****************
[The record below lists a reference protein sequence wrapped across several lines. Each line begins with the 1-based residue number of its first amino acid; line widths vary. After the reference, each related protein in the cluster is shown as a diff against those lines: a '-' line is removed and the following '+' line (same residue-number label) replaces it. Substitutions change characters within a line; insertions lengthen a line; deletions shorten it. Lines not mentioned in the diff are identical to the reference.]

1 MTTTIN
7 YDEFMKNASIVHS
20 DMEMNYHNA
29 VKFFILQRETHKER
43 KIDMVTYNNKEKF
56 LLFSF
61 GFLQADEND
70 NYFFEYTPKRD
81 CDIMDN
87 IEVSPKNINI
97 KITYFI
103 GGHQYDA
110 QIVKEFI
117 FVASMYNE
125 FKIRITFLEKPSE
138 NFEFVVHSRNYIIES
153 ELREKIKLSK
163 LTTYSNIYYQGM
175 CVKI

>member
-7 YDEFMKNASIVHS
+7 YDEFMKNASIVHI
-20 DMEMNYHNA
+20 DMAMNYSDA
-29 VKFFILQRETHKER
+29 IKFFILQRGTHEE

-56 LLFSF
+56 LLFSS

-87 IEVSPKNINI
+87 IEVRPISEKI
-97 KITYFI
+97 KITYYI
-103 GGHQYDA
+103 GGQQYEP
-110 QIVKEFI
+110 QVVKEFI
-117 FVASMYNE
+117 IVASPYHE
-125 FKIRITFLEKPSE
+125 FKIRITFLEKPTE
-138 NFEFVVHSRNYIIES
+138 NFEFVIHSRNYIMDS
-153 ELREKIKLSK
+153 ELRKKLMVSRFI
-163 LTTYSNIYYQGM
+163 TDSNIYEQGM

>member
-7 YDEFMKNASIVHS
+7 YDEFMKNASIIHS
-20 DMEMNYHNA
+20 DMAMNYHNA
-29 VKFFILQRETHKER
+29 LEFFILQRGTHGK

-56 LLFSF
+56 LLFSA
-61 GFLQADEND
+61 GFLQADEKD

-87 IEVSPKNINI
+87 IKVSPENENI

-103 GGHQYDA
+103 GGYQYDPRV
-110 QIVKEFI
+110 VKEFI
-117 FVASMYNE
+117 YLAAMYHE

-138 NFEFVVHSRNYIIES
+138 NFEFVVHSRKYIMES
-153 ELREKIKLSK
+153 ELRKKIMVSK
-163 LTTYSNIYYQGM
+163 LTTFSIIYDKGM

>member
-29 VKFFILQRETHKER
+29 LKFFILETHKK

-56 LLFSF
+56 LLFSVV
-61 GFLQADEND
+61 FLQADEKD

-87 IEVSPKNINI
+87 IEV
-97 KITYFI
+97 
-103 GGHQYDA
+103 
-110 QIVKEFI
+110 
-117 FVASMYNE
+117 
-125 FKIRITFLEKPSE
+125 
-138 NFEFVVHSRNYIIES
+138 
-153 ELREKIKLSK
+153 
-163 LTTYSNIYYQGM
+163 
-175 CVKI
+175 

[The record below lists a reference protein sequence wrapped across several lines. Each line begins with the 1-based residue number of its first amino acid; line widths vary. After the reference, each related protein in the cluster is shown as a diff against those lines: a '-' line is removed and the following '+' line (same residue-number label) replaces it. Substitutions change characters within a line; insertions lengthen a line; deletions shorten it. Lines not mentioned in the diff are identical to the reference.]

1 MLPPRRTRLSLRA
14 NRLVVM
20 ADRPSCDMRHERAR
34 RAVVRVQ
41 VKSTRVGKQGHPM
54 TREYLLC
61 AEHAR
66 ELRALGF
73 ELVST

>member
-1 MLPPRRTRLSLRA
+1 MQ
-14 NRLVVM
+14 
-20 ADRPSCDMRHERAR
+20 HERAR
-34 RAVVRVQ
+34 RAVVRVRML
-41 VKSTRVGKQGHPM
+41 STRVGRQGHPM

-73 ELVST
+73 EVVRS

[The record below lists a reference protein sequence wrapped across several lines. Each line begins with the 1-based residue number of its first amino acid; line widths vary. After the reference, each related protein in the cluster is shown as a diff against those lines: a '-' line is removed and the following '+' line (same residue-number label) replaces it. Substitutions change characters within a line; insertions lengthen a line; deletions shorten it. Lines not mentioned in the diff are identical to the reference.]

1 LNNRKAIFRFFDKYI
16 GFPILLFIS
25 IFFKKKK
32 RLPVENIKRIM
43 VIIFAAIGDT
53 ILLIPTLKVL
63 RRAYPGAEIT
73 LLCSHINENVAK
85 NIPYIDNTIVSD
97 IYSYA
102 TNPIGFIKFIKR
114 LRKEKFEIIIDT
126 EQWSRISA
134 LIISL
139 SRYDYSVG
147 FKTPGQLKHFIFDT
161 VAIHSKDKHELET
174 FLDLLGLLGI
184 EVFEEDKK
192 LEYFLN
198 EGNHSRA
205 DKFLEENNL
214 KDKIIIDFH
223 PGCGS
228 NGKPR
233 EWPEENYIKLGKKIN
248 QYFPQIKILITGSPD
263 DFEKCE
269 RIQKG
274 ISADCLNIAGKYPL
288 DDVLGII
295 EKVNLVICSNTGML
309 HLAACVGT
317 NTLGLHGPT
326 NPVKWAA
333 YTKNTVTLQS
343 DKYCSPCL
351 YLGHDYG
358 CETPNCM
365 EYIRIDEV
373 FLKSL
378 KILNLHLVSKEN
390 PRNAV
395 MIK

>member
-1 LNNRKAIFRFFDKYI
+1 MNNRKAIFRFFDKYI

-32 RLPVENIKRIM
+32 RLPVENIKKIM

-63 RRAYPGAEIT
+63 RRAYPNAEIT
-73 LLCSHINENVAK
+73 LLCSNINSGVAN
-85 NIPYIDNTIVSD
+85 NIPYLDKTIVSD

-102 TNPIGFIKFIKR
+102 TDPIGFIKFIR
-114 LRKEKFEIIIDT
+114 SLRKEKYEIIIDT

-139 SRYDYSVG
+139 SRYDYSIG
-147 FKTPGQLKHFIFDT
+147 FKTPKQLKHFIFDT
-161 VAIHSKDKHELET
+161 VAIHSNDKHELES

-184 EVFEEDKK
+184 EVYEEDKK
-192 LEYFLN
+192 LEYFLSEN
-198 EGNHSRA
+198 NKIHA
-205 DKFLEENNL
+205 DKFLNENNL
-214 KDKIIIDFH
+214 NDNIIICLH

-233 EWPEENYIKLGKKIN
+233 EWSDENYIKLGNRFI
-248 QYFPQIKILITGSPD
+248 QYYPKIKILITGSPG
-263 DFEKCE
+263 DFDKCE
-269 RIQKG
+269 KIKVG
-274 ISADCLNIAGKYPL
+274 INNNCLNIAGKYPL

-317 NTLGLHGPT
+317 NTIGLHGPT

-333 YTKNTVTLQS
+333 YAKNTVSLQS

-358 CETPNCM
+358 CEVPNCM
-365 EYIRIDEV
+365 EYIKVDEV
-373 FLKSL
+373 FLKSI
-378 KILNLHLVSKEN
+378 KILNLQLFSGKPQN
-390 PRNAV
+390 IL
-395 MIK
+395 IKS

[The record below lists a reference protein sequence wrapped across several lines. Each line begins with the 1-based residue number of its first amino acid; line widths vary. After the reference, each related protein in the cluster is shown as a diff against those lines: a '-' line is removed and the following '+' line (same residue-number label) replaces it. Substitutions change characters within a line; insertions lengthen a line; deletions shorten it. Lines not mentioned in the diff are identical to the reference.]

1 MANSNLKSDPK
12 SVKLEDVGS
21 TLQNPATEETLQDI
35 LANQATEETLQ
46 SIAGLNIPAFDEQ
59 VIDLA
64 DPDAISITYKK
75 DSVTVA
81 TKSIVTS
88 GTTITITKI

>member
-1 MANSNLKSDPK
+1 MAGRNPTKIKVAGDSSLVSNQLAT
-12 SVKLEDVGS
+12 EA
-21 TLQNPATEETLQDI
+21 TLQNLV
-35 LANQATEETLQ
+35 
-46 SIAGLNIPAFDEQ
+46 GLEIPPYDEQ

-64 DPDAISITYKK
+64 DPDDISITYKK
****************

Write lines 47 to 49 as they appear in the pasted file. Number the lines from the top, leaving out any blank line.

+163 TDSNIYEQGM

>member
-7 YDEFMKNASIVHS